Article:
Sunday, 13 September 2009

Marlene Dumas

Gelijkenis 1 & 2 2002
Oil on Canvas 60 x 230 cm
Punta della Dogana, Venice
17th August 2009

This diptych by Dumas is based on the famous Hans Holbein the Younger painting “The Body of the Dead Christ in the Tomb”, both of which are now owned by François Pinault and were on display in his new contemporary art space in Venice. They were originally exhibited one above the other, but for some reason his curator has split them onto separate walls. I felt this diminished the concept and made any concept behind the work hard to grasp. Of the two it is the second canvas that is the closest to the Holbein which is in the Basel Kunstmuseum (not seen), and whilst it is only a facsimile or simulacrum, the copy draws a power and melancholic aura from the original.

The painting represents a corpse stretched out on a slab with the loins covered with a white cloth. The painting is life sized and we view the painted emaciated corpse from the side with the right arm in full view with the hand protruding slightly from the slab. The chest shows a blackened wound from the soldier’s spear and the hand the stigmata from the crucifixion. The expression frozen on the face is one of hopeless grief, a man deserted by God without any promise of redemption.

Unusually for a painting for a painting from the 16thC, Holbein leaves the figure alone without the usual coterie of figures immersed in grief but also in the certainty of the resurrection. It is this isolation that endows the painting with its major melancholic burden more so than the limited palette of greys, browns and greens. Perhaps Holbein, himself a humanist on the threshold of atheism, is expressing his religious doubt. There is nothing more dismal than a dead God, and by painting a faithful representation of the dead body of a man taken from a cross with the head thrown back in suffering (rather than with the customary traces of beauty combined with the agony on the cross), Holbein confronts us with that possibility.

So what is Dumas trying to achieve with her copies? As she says “you can’t ‘take’ a painting, you make a painting”[1] and consequently for her it must be a decisive moral act. Perhaps the clue is that the first canvas is also partially based on a tabloid image of Michael Jackson sleeping in his oxygen chamber (in an effort to stave off his own mortality). Clearly the paintings have to be read as a pair and perhaps she is emphasising that we are a culture without the will to seriously examine our own problems. We prefer to be provoked and titillated rather examine our real problems, eschewing issues that are complex contradictory or confusing.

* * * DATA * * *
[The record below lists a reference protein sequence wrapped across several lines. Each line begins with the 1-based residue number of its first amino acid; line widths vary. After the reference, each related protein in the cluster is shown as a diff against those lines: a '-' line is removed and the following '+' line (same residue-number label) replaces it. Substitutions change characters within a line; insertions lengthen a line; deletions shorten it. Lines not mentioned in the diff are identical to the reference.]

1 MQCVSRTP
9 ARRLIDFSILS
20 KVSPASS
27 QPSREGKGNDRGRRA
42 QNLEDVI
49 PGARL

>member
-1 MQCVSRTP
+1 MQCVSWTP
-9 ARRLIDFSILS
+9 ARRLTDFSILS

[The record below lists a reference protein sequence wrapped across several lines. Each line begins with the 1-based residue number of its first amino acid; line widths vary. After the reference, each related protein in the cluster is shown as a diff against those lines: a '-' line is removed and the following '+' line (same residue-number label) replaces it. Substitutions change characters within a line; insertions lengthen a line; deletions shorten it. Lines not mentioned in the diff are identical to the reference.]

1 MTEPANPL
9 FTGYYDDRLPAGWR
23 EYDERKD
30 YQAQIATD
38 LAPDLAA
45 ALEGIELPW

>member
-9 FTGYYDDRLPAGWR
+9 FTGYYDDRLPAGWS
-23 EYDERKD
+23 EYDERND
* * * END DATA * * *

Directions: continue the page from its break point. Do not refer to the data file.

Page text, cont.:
©blackdog 2009

[1] Dumas, Marlene “The Private Versus the Public” Marlene Dumas: Miss Interpreted Van Abbesmuseum 1992. 43


  1. I suppose some protest could have been the reason in order to "split" the two paintings "onto separate walls", although they belong together according the intention of Marlene Dumas (see also her Afrikaans title "gelijkenis =Likeness I and I)- this combination (Jesus- Christus and Michael Jackson) is not far away from a kind of blasphemy and provokation for religious persons- in my opinion. The painting by Holbein is fascinating, magnificent, very modern, and audacious in his times, perhaps comparable with the painting of Matthias Grünewald in Colmar; I read that Dostojewesky's "Idiot" found in this painting an expression "to lose the faith", but I'm not sure if Holbein's painting may be observed as an "isolated" one? - The late Michael Jackson ( I was once fascinated by his charisma in earlier days) appeared like the death in person- horrifying indeed- now he might have found his rest, but the hunting media have denuded him and will denude him further - terrible, too- in this way Dumas' painting is a prefiguration of his life before he died- but in any case I deny to glorify MJ as a kind of Jesus - he was a poor man who needs some sympathy though, he made a lot of people happy...! I very appreciate your analysis- I see the transitoriness and vanity, but also the vulnerability of the human beings depictured in these paintings- persons like MJ are dressed up, hiding and covering their real identity behind rites,dresses, words, lies. .. , but in reality they are poor, naked individuals which have not more than only one life they should live, too!

  2. The Dutch word 'gelijkenis' means also 'parable' (reminding perhaps also of the parables Jesus has told to his disciples/ public), parable as a special genre in literature and art which must be decoded, having different levels of meaning, a litteral one and an ethical- symbolic... one- I think it is a parable about existential situations of the mankind like death.- The genious theatre regisseur Peter Zadek (he died some weeks ago) apologized his decision to let play also naked actors/acrtices on his stage stage with the words that we human beans are totally naked in our most important and essential situations (birth, love, illness/operation, death...)! A fine thought- and the paintings of MD may show the human being in his/her existential being! ( The shirt of a dead person has no pockets - we are then without any title, rank, position, things we once possessed...- naked)

  3. I found your comments about the decision to hang seperately interesting, and in such a city it is possible. I suspect it was more to do with the space available and I wonder if Dumas was consulted!

    I would really like to see the original by Holbein - perhaps next year.